Among other things, Pseudomonas aeruginosa can cause inflammation of the skin and lungs in patients with a weak immune system or a chronic illness, and this bacterium is also noted for its resistance to many antibiotics. P. aeruginosa is widely studied by scientists who are interested in not only its ability to cause disease and resist antibiotics, but also its metabolic capability and environmental versatility. Analysis of its genome sequence has identified genes involved in locomotion, attachment, transport and utilization of nutrients, antibiotic efflux, and systems involved in sensing and responding to environmental changes. A major interest of pharmaceutical companies, such as Chiron (PathoGenesis Corporation, which played a major role in sequencing the first P. aeruginosa genome, is now a part of Chiron) is to learn more about the genes of P. aeruginosa and other disease-causing bacteria in order to better understand the physiology of these organisms. These insights will be used to develop new antibacterial drugs to successfully treat infections by bacteria like P. aeruginosa that are resistant to many of today’s antibiotics.
The University of Freiburg researchers report that the bacterial protein LecA binds the sugar galactose, which is exposed by receptors at the host cell surface. Via LecA, the bacterium attaches itself to the host cell and forces its way in. This allows the bacterium to spread through the body. The researchers developed a molecule that prevents LecA from docking onto the host cell receptors by binding to the bacterial protein with great precision. The research group led by Dr. Anne Imberty succeeded in illustrating how the interaction between the sugar and the LecA protein looks like at the molecular level. “The agent is tailored precisely to bind to LecA: A framework of organic molecules places two galactose sugars at the right distance from one another for them to fit snugly into two of LecA’s binding sites on the bacterial cell,” explains Dr. Eierhoff. The agent resembles a plug made of galactose sugars that fits perfectly into the socket of LecA. Once bound to LecA, the agent works like a protective cap, preventing the Pseudomonas bacteria from invading the host cell.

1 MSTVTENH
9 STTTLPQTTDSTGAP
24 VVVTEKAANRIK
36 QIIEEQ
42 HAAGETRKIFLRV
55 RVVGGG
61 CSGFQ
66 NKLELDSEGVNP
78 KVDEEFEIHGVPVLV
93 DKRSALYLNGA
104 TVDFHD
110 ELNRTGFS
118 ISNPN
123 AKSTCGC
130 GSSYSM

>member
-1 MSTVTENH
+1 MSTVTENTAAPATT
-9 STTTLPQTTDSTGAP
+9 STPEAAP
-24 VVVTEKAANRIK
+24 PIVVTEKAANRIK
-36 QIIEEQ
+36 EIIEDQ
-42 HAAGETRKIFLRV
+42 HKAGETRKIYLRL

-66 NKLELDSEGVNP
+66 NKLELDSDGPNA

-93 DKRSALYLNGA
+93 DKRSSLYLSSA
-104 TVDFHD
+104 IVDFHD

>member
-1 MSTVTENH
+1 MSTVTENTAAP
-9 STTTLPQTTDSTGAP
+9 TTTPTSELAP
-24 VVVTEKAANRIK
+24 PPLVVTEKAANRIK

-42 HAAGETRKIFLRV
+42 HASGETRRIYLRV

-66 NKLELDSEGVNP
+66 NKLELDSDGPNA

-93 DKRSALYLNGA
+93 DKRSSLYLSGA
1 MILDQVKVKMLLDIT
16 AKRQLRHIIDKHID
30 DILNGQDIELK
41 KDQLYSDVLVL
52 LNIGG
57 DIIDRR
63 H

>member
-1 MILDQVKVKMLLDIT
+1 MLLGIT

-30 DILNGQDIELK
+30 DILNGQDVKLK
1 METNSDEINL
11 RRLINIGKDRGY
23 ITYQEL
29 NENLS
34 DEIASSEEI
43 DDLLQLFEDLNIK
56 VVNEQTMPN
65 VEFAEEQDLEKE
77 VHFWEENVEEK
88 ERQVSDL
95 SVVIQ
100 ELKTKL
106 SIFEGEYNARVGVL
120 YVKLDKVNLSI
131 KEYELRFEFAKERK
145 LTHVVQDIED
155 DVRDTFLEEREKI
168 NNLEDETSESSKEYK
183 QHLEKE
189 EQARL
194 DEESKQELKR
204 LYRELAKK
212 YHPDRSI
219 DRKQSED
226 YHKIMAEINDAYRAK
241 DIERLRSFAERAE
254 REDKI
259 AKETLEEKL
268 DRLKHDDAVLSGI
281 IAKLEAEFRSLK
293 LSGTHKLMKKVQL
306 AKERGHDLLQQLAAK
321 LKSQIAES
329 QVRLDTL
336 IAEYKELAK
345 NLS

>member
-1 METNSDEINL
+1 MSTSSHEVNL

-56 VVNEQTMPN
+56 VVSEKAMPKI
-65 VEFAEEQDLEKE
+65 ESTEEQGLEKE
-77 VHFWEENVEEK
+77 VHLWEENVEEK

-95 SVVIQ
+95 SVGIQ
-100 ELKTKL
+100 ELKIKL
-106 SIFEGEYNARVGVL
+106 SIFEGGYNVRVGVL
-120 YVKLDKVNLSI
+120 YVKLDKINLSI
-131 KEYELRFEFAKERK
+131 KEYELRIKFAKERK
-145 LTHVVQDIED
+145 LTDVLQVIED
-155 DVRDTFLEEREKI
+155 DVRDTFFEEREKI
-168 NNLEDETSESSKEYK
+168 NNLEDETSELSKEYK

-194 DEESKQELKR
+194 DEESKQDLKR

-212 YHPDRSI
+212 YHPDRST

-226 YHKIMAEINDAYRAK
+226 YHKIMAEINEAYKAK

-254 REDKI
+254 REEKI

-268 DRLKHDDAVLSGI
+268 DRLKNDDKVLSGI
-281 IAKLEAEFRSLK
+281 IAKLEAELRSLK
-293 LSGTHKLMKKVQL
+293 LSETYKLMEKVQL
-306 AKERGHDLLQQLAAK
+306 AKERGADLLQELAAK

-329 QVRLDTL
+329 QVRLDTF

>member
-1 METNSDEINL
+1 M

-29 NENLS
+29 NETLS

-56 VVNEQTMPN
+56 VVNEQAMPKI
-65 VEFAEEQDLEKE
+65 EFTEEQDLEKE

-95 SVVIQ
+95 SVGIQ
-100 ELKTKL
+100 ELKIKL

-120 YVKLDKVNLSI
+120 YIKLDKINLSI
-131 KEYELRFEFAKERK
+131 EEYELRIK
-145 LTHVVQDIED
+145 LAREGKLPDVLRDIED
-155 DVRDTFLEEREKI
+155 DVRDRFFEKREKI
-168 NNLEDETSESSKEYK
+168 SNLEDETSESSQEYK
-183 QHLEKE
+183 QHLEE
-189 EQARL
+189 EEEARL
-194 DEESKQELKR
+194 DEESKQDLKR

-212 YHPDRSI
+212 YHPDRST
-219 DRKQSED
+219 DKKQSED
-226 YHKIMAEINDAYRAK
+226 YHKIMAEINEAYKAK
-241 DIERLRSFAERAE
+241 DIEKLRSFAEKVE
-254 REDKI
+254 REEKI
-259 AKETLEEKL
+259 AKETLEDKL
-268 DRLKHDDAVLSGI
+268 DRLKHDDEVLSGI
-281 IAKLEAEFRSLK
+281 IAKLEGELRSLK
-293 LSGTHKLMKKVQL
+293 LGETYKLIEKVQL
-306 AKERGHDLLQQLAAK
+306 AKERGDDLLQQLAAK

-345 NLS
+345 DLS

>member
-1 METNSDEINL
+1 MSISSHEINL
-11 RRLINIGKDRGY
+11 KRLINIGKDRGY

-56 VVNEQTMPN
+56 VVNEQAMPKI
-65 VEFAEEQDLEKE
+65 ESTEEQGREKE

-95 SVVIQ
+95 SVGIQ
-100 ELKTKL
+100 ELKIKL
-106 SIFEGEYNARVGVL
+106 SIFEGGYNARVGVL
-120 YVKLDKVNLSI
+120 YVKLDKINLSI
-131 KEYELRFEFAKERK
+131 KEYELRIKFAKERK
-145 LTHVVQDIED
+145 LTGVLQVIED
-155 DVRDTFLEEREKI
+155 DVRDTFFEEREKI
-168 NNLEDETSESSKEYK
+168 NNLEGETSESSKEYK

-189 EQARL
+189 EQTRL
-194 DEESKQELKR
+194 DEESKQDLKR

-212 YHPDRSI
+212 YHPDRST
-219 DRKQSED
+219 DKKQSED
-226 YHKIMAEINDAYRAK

The release notes that the precisely fitting molecular framework was found by the research group led by the chemist Prof. Dr. Nicolas Winssinger of the University of Geneva. The team arranged molecules that were potential candidates for binding partners on a chip. This allowed the scientists to test many samples at once. They determined which plug fit best with the protein LecA. The group led by Römer then tested the best-fitting molecule in cell culture to measure how many bacteria still managed to invade cells under the influence of the plug.
The scientists explain that binding to host cells via LecA is a significant path of invasion for Pseudomonas aeruginosa in human lung cells, and hope their findings will lead to the development of a novel agent capable of substantially weakening the germ.
More information about Pseudomonas aeruginosa, can be found at the Pseudomonas Genome Database frequently asked questions page.
Albert-Ludwigs-Universität Freiburg was founded in 1457 by the Habsburg dynasty and is the fifth-oldest university in Germany, made up of 11 faculties with students from across Germany as over 120 other countries. Foreign students constitute about 16% of total student numbers. The University of Freiburg is one of Europe’s most prestigious universities and is amongst its top research and teaching institutions.
Albert-Ludwigs-Universität Freiburg (University of Freiburg)
BIOSS Centre for Biological Signalling Studies
Pseudomonas Genome Database